Rem. Apol. •Many are called, but few • God hath determined to are chosen ;' Matt. xxii. 14. grant the means of salvation
Fear not little flock, it is unto all without difference, your Father's pleasure to give and according as he foreseeth you the kingdom;' Luke xii. men will use those means so 32.
he determineth of them;'Cor
vin. • What hast thou that thou The sum of their doctrine hast not received;' 1 Cor. iv.7. is: God hath appointed the
• Are we better then they? obedience of faith to be the no, in no wise;' Rom. iii. 9. means of salvation; if men
* But we are predestinated fulfil this condition, he deterto the adoption of children by mineth to save them, which Jesus Christ, according to the is their election; but if, after good pleasure of his will;'Eph. they have entered the way i. 5. John vi. 37-39. John x. of godliness, they fall from it, 3. xiii. 18. xvii. 6. Acts xiii. they loose also their predes48. Tit. i. 1. 2 Tim. ii. 19. tination; if they will return James i. 17, &c.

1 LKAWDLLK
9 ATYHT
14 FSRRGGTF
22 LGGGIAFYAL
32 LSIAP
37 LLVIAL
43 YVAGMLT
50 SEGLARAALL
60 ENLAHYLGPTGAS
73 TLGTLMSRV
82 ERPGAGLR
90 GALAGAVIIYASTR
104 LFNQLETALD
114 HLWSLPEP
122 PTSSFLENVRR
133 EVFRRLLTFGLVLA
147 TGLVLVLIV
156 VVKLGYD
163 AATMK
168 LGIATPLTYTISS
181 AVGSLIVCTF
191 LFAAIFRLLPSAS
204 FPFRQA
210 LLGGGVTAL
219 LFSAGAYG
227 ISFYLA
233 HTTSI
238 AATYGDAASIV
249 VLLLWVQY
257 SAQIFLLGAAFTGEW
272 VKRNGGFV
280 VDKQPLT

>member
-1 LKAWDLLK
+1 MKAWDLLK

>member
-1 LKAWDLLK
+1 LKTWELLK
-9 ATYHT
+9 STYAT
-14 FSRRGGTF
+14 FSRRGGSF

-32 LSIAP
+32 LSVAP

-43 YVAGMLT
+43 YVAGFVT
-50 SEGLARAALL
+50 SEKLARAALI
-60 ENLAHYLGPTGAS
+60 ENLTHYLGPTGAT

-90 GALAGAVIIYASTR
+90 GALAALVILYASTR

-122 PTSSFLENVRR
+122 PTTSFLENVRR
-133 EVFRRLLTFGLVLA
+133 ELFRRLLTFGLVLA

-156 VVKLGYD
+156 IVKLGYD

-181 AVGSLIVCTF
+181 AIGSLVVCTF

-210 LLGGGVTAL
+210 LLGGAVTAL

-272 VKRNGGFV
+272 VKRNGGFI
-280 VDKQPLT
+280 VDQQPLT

again they are chosen anew, and if they can hold out to. the end, then, and for that continuance they are peremptorily elected, or postdestinated, after they are saved. Now whether these positions may be gathered from those places of Scripture which deliver this doctrine, let any man judge.'
& All that the Father giveth me, shall come to me;' John vi. 37. Editor.